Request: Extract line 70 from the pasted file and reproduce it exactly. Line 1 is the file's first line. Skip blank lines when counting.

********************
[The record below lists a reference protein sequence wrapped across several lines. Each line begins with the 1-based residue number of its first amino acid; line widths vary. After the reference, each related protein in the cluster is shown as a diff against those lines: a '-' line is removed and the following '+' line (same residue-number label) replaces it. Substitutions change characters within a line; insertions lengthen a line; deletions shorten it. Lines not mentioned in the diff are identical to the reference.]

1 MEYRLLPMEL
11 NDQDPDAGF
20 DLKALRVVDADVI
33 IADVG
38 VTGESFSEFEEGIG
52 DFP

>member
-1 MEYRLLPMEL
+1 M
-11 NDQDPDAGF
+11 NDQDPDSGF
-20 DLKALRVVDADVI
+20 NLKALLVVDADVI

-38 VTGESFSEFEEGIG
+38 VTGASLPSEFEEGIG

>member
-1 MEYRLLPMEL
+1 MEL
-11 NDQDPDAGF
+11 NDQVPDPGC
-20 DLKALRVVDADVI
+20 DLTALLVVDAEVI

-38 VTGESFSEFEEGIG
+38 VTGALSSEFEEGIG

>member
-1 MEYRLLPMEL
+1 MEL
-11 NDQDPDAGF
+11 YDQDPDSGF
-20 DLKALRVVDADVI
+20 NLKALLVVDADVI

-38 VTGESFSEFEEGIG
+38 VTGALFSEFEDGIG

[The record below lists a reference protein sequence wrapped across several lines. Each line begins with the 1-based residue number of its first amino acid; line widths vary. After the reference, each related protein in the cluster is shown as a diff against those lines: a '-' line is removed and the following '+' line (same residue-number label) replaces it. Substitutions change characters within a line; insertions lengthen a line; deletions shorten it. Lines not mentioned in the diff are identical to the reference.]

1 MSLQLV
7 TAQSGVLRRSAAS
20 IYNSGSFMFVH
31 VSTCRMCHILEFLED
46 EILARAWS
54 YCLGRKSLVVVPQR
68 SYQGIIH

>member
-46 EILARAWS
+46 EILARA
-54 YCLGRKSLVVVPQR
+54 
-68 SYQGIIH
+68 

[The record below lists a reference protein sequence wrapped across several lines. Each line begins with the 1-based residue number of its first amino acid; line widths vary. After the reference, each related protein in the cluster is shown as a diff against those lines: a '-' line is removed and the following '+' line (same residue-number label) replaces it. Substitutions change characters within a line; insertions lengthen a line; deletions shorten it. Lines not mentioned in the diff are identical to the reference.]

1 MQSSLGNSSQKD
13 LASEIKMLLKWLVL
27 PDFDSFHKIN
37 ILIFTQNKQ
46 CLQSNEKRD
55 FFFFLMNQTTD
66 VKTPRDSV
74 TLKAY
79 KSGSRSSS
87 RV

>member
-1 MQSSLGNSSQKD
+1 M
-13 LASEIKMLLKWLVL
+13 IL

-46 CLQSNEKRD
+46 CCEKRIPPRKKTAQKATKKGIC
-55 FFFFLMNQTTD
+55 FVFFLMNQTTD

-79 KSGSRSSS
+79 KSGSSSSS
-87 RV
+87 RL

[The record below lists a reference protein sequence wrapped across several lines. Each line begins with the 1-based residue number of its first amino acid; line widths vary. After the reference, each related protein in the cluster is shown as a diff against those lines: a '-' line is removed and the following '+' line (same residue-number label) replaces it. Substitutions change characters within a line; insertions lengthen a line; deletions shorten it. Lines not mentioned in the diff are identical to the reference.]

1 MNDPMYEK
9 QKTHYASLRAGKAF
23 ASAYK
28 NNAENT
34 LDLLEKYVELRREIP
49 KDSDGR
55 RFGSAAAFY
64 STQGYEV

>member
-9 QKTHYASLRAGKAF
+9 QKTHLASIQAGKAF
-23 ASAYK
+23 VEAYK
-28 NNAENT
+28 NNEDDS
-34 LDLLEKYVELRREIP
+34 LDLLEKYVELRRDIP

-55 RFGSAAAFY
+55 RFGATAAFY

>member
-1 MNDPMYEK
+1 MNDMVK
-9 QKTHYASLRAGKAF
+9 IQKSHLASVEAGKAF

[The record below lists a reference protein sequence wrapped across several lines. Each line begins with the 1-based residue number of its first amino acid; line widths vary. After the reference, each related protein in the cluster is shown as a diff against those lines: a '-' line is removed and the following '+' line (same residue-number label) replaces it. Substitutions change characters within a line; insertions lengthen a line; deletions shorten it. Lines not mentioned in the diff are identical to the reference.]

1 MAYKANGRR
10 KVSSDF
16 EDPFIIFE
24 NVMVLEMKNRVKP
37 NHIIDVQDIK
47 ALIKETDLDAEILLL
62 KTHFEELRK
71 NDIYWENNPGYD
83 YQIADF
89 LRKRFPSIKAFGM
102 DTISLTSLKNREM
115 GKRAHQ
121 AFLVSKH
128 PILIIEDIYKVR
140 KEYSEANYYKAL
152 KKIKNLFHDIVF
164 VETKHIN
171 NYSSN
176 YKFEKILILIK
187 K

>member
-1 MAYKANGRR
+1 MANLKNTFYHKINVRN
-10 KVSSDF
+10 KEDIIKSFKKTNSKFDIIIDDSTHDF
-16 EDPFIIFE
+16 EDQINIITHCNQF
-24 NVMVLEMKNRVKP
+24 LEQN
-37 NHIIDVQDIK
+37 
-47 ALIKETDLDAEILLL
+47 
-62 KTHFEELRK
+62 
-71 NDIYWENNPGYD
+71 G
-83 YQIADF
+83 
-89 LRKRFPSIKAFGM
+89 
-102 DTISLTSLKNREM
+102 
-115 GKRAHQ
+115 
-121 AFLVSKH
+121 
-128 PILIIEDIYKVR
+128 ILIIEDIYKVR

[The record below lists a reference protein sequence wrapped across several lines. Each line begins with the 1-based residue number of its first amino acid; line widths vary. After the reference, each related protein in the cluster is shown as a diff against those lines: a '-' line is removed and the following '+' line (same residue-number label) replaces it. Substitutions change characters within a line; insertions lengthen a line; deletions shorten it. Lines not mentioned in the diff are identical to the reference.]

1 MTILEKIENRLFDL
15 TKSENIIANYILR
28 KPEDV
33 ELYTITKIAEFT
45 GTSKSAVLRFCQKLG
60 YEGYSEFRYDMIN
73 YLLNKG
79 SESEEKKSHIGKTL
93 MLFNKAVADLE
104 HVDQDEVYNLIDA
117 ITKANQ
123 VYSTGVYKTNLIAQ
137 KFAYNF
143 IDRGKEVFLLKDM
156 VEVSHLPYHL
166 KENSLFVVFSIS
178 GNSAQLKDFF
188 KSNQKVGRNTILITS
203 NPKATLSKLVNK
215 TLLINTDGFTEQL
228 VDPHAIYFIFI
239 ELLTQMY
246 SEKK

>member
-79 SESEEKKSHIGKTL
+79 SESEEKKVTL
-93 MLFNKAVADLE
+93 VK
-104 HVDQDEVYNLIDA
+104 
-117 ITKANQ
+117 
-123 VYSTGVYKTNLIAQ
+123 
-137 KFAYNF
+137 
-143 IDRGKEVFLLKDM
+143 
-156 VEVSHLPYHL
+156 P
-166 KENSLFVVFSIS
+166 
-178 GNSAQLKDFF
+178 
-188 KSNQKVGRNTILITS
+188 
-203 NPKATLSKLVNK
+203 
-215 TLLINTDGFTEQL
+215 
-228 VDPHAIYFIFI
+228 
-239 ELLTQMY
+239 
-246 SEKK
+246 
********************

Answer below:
-79 KSGSRSSS